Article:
Thursday, 28 July 2016

The Reed Warbler families are frantically busy. One of the parents near the bridge was dashing around in the bushes next to the steps ...

... and in the oak tree above the reed bed.

Next to the Lido restaurant, another was in an olive tree, along with several youngsters calling to be fed.

The two Great Crested Grebe families on the Long Water were also very active. Both are still at the stage where one parent guards the young while the other goes off to get fish for them.

The parents change roles every few minutes. If one catches a fish too large for the chicks, it eats it at once and carries on hunting.

The teenage grebe at the island was fishing for itself. It caught three in five minutes.

A Greylag Goose was carefully preening its newly regrown wing feathers.

But the Black Swan and his adopted Mute cygnet were doing absolutely nothing, on the shore near the bridge.

The Coot family at Bluebird boats were interested in an outboard motor.

But a Starling preferred the clock at the Lido restaurant.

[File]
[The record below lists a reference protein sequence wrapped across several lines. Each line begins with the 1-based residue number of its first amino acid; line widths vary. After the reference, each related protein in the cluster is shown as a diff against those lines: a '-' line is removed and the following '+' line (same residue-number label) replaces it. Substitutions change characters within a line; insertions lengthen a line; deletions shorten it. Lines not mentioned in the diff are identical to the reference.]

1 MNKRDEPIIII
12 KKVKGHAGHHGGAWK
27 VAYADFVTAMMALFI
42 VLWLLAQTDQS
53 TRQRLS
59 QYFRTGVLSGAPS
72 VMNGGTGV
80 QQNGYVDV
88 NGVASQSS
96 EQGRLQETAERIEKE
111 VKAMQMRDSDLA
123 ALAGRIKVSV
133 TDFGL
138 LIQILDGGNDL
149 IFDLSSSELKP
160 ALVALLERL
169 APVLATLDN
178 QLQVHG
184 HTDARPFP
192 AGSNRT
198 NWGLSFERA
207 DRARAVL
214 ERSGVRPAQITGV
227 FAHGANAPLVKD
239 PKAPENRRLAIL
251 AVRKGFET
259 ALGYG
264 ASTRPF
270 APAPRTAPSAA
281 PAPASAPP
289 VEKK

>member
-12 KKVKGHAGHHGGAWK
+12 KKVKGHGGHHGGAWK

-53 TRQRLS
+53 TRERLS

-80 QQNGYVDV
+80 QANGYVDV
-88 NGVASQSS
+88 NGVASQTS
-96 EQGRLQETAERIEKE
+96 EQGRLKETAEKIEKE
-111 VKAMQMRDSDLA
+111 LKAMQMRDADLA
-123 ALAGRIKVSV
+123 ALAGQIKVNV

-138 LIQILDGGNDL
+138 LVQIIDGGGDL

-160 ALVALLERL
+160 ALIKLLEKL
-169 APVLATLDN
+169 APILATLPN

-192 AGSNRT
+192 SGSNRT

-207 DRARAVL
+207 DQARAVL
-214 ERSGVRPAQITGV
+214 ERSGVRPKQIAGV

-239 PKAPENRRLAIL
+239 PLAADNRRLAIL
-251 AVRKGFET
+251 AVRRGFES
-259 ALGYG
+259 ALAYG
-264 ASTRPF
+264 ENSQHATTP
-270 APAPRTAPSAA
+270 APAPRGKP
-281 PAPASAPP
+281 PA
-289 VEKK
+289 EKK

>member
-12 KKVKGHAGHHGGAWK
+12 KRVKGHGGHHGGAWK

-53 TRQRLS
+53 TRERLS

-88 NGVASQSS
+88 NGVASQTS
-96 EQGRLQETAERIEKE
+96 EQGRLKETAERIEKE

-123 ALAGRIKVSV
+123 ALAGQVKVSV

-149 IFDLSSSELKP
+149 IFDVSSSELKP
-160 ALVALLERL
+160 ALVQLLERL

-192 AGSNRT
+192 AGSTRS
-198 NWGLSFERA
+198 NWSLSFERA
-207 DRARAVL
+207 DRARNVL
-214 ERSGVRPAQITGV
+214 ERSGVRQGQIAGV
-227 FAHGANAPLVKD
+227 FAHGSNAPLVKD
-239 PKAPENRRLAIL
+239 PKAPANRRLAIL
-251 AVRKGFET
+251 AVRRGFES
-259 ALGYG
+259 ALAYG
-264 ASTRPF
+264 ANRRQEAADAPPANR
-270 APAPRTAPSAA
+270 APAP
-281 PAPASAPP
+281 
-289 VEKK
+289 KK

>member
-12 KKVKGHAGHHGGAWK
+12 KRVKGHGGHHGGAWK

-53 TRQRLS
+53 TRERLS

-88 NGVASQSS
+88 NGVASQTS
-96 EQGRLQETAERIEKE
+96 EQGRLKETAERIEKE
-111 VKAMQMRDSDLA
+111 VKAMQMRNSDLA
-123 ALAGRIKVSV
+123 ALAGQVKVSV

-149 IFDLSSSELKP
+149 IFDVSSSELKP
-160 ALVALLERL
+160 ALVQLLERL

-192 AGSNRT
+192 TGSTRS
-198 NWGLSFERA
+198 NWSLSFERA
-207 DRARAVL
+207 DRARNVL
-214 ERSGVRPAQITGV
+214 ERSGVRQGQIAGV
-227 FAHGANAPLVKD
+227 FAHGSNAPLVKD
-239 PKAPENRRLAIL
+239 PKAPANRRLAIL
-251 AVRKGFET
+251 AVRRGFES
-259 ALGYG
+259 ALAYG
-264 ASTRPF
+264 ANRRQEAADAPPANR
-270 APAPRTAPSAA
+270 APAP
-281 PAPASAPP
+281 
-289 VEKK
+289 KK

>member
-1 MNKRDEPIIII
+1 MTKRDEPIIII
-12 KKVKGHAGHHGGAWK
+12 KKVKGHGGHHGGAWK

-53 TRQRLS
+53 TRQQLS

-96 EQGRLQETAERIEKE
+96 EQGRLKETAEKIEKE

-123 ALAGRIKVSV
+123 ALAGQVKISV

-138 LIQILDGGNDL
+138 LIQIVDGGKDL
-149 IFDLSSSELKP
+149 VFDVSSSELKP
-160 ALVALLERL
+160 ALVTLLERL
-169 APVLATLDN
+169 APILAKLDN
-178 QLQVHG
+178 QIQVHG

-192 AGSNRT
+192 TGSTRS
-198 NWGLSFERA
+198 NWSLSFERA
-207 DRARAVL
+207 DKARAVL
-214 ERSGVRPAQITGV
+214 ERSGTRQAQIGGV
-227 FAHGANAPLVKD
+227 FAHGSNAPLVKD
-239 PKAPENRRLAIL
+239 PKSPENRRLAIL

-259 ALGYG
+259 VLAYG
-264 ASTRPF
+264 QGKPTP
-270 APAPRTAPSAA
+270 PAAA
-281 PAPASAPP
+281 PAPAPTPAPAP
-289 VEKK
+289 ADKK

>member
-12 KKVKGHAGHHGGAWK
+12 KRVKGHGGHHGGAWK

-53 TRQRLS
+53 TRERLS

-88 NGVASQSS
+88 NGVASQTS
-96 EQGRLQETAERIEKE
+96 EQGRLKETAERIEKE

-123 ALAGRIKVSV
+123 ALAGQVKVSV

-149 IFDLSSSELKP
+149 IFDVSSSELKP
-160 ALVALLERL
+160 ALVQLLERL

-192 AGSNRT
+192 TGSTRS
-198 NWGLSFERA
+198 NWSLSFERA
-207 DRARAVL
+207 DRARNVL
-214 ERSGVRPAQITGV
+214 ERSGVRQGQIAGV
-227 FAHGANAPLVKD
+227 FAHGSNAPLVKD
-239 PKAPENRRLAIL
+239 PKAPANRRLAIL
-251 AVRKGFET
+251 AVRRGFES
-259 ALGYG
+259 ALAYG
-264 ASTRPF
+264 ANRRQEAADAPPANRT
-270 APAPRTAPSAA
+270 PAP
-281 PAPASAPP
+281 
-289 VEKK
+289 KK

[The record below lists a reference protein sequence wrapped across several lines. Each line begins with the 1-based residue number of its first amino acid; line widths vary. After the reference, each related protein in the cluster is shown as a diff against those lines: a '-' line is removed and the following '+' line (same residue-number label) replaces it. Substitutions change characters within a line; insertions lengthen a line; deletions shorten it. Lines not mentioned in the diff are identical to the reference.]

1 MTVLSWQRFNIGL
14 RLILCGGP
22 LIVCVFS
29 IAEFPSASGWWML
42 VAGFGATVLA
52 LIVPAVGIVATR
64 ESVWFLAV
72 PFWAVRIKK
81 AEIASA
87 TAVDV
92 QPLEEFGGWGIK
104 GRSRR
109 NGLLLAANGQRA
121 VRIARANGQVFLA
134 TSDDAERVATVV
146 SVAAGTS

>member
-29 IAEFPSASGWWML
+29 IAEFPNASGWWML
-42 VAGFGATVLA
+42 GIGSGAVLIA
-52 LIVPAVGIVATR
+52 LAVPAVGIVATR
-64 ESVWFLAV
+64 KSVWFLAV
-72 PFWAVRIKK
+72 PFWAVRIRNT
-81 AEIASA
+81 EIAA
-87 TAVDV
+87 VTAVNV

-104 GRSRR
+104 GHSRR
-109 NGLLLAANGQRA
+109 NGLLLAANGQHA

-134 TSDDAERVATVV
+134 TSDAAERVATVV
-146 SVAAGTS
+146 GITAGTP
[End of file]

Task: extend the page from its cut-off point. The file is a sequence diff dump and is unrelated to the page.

There was no sign of the Little Owls in the chestnut tree near the leaf yard. They were clearly not at home, as a Stock Dove was insolently squatting in their nest hole.

They may already have kicked out their owlets to fend for themselves. Little Owls grow up quickly.

I also drew a blank at the oak trees near the Albert Memorial. But there was a distant view of an owlet  high in one of the lime trees near the Henry Moore sculpture.

The patch of wildflowers behind the Lido is at its brightest, and is attracting many bees. Here is a honeybee on a cornflower.


  1. Wow, an engineering Coot! Or a Coot Engineer!

    What did I miss while I was away?

    1. The main event has been the midsummer broods of Great Crested Grebe chicks. We can expect two more with luck.